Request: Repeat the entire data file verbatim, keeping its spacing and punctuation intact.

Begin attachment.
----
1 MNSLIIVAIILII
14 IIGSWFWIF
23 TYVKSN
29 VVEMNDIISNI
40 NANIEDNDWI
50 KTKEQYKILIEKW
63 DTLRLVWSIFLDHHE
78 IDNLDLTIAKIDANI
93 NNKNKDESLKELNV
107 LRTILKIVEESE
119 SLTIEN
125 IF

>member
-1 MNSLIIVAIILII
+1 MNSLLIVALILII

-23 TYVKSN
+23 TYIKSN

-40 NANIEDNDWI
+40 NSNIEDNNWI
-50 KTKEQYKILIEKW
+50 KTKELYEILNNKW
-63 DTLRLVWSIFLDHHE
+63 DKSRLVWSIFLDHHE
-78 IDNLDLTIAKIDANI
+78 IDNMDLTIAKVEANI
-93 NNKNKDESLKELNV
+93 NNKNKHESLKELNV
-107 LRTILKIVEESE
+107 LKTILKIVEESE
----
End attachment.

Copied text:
1 MNSLIIVAIILII
14 IIGSWFWIF
23 TYVKSN
29 VVEMNDIISNI
40 NANIEDNDWI
50 KTKEQYKILIEKW
63 DTLRLVWSIFLDHHE
78 IDNLDLTIAKIDANI
93 NNKNKDESLKELNV
107 LRTILKIVEESE
119 SLTIEN
125 IF

>member
-1 MNSLIIVAIILII
+1 MNSLLIVALILII

-23 TYVKSN
+23 TYIKSN

-40 NANIEDNDWI
+40 NSNIEDNNWI
-50 KTKEQYKILIEKW
+50 KTKELYEILNNKW
-63 DTLRLVWSIFLDHHE
+63 DKSRLVWSIFLDHHE
-78 IDNLDLTIAKIDANI
+78 IDNMDLTIAKVEANI
-93 NNKNKDESLKELNV
+93 NNKNKHESLKELNV
-107 LRTILKIVEESE
+107 LKTILKIVEESE